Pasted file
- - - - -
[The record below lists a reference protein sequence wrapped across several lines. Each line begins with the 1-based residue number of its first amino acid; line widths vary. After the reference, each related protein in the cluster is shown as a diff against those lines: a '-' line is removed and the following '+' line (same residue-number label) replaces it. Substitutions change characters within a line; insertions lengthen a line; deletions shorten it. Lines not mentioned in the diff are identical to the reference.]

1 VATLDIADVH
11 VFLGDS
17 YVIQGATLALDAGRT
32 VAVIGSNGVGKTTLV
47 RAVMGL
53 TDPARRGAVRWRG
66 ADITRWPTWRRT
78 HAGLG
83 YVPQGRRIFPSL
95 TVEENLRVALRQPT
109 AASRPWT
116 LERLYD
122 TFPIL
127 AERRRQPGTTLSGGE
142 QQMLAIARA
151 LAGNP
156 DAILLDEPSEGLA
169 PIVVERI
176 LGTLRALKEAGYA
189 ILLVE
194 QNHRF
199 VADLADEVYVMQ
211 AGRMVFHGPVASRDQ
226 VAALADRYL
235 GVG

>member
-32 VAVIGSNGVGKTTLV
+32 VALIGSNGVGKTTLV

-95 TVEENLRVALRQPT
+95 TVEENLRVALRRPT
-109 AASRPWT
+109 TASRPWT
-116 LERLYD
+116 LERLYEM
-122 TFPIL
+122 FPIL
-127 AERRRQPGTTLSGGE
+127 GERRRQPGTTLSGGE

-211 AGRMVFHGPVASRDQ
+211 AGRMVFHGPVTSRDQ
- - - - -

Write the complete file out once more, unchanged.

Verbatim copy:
[The record below lists a reference protein sequence wrapped across several lines. Each line begins with the 1-based residue number of its first amino acid; line widths vary. After the reference, each related protein in the cluster is shown as a diff against those lines: a '-' line is removed and the following '+' line (same residue-number label) replaces it. Substitutions change characters within a line; insertions lengthen a line; deletions shorten it. Lines not mentioned in the diff are identical to the reference.]

1 VATLDIADVH
11 VFLGDS
17 YVIQGATLALDAGRT
32 VAVIGSNGVGKTTLV
47 RAVMGL
53 TDPARRGAVRWRG
66 ADITRWPTWRRT
78 HAGLG
83 YVPQGRRIFPSL
95 TVEENLRVALRQPT
109 AASRPWT
116 LERLYD
122 TFPIL
127 AERRRQPGTTLSGGE
142 QQMLAIARA
151 LAGNP
156 DAILLDEPSEGLA
169 PIVVERI
176 LGTLRALKEAGYA
189 ILLVE
194 QNHRF
199 VADLADEVYVMQ
211 AGRMVFHGPVASRDQ
226 VAALADRYL
235 GVG

>member
-32 VAVIGSNGVGKTTLV
+32 VALIGSNGVGKTTLV

-95 TVEENLRVALRQPT
+95 TVEENLRVALRRPT
-109 AASRPWT
+109 TASRPWT
-116 LERLYD
+116 LERLYEM
-122 TFPIL
+122 FPIL
-127 AERRRQPGTTLSGGE
+127 GERRRQPGTTLSGGE

-211 AGRMVFHGPVASRDQ
+211 AGRMVFHGPVTSRDQ